Ripe fruits have 40-50% edible pulp which contains per 100 g: water 17.8-35.8 g, protein 2-3 g, fat 0.6 g, carbohydrates 41.1-61.4 g, fibre 2.9 g, ash 2.6-3.9 g, calcium 34-94 mg, phosphorus 34-78 mg, iron 0.2-0.9 mg, thiamine 0.33 mg, riboflavin 0.1 mg, niacin 1.0 mg and vitamin C 44 mg. Fresh seeds contain 13% water, 20% protein, 5.5% fat, 59% carbohydrates and 2.4% ash. The acidity is caused by tartaric acid, which on ripening does not disappear but is matched more or less by increasing sugar levels. Hence tamarind is said to be simultaneously the most acid and the most sweet fruit.


  • A large evergreen tree, up to 30 m tall, bole usually 1-2 m long, up to 2 m diameter, crown densely foliaged, widely spreading, rounded; bark rough, fissured, greyish-brown.
  • Leaves alternate, stipulate, petiolate, paripinnately compound; petiole up to 1.5 cm long, leaving a prominent scar after falling; blade suboblong in outline, up to 13 cm × 5 cm, with 8-16 pairs of leaflets; leaflets narrowly oblong, 1-3.5 cm × 0.5-1 cm, entire, oblique and rounded at base, rounded to slightly emarginate at apex.
  • Inflorescences lax lateral and terminal racemes, up to 13 cm long.
  • Flowers ca. 3 cm long, fragrant; sepals 4, unequal, up to 1.5 cm long; petals 5, the posterior and lateral ones large and showy, cream coloured with brown-red veins, the 2 anterior ones much reduced, linear, white; stamens 3; pistil 1, up to 18-ovuled.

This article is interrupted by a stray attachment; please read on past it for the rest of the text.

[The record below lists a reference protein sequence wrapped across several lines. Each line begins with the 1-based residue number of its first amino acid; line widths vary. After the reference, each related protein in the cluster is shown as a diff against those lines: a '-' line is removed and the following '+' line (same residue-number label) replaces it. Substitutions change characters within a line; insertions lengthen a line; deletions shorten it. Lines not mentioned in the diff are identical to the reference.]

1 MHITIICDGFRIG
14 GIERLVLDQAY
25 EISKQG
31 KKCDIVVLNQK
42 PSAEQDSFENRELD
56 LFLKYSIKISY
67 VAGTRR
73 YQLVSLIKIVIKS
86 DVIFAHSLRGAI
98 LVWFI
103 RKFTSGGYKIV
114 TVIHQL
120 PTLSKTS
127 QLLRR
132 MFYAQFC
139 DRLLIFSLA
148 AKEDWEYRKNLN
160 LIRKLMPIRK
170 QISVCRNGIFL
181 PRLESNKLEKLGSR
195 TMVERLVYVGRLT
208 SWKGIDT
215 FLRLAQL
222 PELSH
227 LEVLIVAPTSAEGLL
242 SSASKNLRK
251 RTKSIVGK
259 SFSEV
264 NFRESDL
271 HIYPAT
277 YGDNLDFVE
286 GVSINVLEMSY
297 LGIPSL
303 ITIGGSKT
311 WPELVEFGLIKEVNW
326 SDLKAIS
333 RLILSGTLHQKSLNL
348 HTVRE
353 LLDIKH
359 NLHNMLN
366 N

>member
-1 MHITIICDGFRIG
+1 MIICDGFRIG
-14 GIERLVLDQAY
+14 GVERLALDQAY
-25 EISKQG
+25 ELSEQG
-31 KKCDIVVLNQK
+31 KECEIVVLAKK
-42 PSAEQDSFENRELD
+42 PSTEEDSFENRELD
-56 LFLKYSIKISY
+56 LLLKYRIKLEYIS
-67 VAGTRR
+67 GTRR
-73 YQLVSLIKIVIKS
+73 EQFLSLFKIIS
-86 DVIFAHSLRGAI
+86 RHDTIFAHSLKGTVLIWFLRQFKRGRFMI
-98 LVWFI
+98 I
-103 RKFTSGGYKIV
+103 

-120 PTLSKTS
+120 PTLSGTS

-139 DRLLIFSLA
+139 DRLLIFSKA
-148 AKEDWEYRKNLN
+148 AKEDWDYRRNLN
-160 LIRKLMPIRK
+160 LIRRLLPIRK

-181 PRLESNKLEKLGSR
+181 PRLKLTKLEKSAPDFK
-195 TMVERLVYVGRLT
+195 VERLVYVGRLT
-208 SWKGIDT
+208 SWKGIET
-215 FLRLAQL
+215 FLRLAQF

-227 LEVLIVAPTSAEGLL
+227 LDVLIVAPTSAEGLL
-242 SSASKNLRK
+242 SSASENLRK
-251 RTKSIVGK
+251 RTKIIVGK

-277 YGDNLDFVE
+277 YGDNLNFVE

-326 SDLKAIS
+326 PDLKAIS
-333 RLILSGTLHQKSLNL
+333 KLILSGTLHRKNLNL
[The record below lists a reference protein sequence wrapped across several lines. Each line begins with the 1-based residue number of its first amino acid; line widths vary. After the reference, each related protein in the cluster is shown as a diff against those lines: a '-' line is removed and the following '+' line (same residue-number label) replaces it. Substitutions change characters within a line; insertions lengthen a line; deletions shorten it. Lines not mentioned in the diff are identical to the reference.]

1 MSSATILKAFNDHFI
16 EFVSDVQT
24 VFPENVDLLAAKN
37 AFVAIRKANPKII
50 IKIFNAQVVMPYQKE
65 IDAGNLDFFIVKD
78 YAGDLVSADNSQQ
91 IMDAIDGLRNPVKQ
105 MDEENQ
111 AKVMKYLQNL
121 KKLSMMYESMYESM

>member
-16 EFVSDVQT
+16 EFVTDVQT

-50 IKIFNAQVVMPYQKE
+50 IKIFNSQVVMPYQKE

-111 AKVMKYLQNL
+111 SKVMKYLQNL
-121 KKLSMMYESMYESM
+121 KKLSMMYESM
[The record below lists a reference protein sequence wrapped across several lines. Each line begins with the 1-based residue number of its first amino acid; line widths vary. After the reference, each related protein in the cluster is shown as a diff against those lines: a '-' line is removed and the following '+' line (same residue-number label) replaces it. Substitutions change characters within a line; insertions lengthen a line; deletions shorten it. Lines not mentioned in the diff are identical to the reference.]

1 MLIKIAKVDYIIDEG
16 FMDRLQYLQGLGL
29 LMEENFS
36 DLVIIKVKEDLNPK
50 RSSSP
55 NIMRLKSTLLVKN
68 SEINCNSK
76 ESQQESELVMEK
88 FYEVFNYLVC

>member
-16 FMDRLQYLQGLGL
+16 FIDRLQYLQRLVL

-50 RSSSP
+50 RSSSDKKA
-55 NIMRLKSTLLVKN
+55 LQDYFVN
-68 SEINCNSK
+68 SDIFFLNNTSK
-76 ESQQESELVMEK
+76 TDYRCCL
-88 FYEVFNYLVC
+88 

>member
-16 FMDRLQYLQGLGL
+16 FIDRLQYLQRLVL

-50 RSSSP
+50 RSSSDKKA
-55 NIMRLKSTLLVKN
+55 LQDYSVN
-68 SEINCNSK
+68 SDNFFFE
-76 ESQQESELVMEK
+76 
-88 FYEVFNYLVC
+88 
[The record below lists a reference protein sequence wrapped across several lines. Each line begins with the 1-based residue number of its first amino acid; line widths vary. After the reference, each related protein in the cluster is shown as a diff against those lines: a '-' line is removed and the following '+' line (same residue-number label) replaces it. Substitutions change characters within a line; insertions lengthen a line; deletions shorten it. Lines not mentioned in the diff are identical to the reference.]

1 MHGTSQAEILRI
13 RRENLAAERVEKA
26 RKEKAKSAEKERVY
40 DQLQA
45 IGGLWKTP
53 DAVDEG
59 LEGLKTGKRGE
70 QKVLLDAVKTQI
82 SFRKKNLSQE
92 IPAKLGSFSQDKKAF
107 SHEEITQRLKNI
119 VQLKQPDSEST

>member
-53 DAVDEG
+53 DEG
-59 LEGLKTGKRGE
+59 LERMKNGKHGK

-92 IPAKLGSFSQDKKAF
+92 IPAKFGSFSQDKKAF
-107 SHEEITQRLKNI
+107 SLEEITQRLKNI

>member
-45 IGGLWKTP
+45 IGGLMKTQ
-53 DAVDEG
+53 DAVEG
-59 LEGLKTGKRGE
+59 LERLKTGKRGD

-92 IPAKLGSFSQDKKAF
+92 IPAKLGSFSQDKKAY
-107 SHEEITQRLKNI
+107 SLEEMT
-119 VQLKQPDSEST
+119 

• Fruit a subcylindrical, straight or curved, indehiscent pod with rounded ends, up to 14 cm × 4 cm, up to 10-seeded, often irregularly constricted between the seeds; exocarp crustaceous, greyish or more usually scurfy brown, with some strong fibrous threads inside; mesocarp thick-syrupy, blackish-brown; endocarp thin, leathery.
  • Seeds irregularly shaped, flattened rhomboid, up to 18 mm long, very hard, brown.

Growth and development

The seeds remain viable for many months and germinate within 2 weeks after sowing. Growth is generally slow, seedling height increasing by about 60 cm annually. The juvenile phase lasts 4-5 years or longer. At higher latitudes shoots grow mainly in spring, flower throughout the summer and pods ripen in the spring, the period from flowering to harvest being quite long (about 8 months until full maturity). Very little is known about the growth rhythm in the tropics. In the monsoon climate of East Java the tree changes its leaves towards the end of the dry season (some trees in September, others in October-November). Some trees may be nearly leafless for a while, but normally they remain foliated. More or less incidental shoot growth continues through the rainy season (November-April) into the dry season, but in July-August the trees are virtually quiescent. Flowers emerge on the new shoots that mark the leaf change, but some trees flower later, even as late as February when the shoots have long matured. The fruit ripens mainly in June-September.